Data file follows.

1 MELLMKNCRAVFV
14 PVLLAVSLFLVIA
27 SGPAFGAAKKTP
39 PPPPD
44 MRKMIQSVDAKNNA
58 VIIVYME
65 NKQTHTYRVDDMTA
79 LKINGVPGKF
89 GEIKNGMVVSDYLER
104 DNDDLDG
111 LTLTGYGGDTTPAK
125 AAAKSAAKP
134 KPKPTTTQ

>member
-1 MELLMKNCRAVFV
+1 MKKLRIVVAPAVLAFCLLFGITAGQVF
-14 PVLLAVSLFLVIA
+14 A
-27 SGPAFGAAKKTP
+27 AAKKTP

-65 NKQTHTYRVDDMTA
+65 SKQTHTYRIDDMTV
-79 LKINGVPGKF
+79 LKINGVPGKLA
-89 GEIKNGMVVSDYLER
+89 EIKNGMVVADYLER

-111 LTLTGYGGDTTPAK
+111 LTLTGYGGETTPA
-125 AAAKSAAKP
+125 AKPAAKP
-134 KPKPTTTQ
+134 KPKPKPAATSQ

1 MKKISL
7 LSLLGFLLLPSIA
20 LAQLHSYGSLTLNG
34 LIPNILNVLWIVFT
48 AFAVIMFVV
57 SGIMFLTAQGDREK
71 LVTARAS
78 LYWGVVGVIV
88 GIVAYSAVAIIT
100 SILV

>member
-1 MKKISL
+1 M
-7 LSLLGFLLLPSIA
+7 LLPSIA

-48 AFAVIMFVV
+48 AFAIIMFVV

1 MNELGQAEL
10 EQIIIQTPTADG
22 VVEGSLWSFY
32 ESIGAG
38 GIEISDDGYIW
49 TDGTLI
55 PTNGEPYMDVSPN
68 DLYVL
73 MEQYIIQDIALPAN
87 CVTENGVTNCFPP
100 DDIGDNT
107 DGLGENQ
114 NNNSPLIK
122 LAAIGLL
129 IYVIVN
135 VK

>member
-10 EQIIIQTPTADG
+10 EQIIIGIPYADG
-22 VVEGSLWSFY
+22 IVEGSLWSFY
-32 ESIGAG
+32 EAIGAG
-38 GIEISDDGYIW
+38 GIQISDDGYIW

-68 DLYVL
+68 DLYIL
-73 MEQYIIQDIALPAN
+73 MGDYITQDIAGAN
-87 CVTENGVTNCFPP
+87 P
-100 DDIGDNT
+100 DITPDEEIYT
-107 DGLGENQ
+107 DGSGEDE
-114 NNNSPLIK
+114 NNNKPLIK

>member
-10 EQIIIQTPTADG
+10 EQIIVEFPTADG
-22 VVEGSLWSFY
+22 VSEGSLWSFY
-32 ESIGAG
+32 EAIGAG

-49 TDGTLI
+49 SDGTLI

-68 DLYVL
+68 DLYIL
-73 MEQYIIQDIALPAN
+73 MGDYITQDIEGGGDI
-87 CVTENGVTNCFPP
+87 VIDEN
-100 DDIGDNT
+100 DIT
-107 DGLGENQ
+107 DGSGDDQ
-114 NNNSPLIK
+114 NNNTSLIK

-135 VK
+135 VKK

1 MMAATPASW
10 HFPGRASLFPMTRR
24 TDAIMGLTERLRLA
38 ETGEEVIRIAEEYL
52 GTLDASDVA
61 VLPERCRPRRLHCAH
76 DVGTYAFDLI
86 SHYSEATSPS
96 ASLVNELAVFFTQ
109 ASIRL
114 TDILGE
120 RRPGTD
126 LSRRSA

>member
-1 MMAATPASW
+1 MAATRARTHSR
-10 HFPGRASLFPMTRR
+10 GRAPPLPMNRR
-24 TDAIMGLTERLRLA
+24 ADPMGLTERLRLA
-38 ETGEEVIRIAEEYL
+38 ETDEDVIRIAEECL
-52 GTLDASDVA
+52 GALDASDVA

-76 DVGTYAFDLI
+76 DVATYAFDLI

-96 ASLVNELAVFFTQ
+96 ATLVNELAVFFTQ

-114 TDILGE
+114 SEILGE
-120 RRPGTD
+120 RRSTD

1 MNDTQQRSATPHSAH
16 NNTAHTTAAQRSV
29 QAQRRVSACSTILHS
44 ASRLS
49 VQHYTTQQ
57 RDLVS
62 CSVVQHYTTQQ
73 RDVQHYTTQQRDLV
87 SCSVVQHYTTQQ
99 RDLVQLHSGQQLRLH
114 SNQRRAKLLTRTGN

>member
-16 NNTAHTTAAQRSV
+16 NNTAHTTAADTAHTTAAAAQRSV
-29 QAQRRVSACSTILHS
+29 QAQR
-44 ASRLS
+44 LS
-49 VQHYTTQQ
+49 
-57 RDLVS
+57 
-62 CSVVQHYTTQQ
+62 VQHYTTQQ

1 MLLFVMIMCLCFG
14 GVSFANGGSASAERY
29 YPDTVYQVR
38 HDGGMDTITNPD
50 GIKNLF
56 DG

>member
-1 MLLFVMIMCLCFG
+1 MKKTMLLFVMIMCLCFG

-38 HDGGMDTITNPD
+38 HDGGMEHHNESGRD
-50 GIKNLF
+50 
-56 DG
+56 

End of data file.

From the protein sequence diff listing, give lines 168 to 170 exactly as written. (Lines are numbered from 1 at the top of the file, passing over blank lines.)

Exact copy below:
29 YPDTVYQVR
38 HDGGMDTITNPD
50 GIKNLF